Thursday, March 23, 1865

Goldsboro, North Carolina

HDQRS. MILITARY DIVISION OF THE MISSISSIPPI, In the Field, Goldsborough, N. C., March 23, 1865.

Lieutenant General U. S. GRANT, Commanding Armies of the United States, City Point, Va.:
On reaching Goldsborough this morning I found Lieutenant Dunn waiting for me with your letter of March 16 and dispatch of 17th. I wrote you fully from Cox’s Bridge yesterday, and since reaching Goldsborough have learned that my leter was sent punctually down to New Bern, whence it will be dispatched to you. I am very glad to hear that Sheridan did such good service between Richmond and Lynchburg, and hope he will keep the ball moving. I know these raids and dashes disconcert our enemy and discourage him.

Slocum’s two corps, Fourteenth and Twentieth, are now coming in, and I will dispose them north of Goldsborough, between the Weldon road and Little River. Howard today is marching south of the Neuse, and tomorrow will come in and occupy ground north of Goldsbrough, and extending from the Weldon railroad to that leading to Kinston. I have ordered all the provisional divisions made up of troops belonging to other corps to be broken up and the men to join their proper regiments and organizations, and have ordered Schofield to guard the railroads back to New Bern and Wilmington, and make up a movable column equal to 25,000 men with which to take the field. He will be my center as in the Atlanta campaign. I don’t think I want any more troops other than absentees and recruits to fill up the present regiments, but that I can make up an army of 80,000 men by April 10. I will put Kilpatrick out at Mount Olive Station, on the Wilmington road, and then allow the army some rest.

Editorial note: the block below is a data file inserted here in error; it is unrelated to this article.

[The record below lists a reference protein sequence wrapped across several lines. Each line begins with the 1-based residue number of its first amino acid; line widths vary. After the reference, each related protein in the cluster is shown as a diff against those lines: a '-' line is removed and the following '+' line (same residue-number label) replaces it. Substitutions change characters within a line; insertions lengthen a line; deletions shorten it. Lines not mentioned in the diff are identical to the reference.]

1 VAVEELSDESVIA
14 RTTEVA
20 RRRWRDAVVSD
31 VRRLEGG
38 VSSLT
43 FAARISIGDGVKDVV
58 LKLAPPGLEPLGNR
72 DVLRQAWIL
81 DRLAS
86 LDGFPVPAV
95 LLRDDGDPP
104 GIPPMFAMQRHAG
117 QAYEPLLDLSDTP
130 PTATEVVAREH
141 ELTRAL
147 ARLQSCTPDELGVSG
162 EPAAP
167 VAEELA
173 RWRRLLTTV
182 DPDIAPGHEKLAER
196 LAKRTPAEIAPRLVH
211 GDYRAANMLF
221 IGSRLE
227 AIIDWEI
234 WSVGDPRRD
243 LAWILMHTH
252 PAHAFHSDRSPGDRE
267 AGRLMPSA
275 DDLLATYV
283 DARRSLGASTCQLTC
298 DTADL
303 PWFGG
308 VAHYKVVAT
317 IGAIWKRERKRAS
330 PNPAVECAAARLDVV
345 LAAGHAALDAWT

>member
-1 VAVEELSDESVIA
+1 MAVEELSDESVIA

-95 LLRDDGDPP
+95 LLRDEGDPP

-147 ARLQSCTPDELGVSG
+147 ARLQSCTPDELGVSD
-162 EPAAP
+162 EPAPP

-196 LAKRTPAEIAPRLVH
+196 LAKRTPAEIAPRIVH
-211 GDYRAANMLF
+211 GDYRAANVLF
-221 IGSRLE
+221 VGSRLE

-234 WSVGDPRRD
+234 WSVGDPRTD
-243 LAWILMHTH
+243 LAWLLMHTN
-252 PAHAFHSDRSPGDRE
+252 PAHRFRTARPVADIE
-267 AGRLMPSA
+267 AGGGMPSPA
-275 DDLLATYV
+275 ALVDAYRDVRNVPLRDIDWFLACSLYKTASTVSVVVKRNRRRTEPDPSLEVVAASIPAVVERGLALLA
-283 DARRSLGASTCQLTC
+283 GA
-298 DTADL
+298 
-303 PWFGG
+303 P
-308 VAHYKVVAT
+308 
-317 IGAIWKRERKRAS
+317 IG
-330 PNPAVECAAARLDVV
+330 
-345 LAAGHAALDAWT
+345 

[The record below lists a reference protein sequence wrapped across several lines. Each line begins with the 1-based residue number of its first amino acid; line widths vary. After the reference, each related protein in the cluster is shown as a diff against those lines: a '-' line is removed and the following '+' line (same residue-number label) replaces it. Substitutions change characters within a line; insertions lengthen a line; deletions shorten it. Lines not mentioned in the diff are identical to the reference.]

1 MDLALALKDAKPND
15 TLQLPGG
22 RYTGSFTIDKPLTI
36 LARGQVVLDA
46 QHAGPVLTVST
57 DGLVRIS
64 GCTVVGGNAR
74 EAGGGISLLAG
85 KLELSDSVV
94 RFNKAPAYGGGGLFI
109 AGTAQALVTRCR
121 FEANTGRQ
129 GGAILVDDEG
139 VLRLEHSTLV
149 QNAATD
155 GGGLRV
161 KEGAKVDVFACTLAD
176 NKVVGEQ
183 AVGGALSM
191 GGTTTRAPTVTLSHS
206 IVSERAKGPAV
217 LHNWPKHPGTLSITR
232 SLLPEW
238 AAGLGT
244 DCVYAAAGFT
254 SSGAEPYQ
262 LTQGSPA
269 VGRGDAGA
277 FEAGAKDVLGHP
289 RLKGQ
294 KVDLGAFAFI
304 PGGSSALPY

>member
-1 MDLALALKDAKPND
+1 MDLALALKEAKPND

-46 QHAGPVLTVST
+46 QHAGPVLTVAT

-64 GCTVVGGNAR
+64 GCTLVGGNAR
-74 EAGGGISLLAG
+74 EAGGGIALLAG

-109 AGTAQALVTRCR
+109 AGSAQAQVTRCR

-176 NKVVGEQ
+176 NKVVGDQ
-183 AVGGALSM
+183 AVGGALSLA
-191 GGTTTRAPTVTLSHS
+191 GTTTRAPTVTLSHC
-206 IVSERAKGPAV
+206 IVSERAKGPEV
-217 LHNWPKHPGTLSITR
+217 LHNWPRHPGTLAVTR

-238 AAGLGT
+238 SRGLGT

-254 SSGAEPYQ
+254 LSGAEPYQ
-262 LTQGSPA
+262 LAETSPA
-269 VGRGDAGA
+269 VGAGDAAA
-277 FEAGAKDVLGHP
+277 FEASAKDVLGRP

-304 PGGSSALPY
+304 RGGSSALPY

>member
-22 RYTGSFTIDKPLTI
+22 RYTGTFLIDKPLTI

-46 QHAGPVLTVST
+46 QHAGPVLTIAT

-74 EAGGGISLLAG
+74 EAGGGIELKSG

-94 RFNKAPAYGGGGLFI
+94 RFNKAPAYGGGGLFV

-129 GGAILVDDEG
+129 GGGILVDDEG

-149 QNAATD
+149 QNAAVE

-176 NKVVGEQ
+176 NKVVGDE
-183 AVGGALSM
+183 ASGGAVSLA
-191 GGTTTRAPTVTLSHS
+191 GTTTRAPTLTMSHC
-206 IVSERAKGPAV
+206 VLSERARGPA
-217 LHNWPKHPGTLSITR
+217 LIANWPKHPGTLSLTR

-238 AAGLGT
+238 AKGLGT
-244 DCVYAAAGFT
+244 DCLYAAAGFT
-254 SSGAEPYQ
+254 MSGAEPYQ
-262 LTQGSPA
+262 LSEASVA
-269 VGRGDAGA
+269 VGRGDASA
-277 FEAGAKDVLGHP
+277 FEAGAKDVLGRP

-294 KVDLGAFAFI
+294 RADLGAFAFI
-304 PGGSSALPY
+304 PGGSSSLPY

We have sent all our empty wagons under escort, with the proper staff officers, to bring up clothing and provisions. As long as we move we can gather food and forage, but the moment we stop trouble begins. I feel sadly disappointed that our railroads are not done. I don’t like to say that there has been any neglect until I make inquiries, but it does seem to me the repairs should have been made and the road properly stocked. I can only hear of one locomotive besides the four old ones on the New Bern road and two damaged locomotives found by Terry on the Wilmington road. I left Easton and Beckwith purposely to make arrangements in anticipation of my arival, and I have heard from neither, though I suppose them both to be at Morehead City.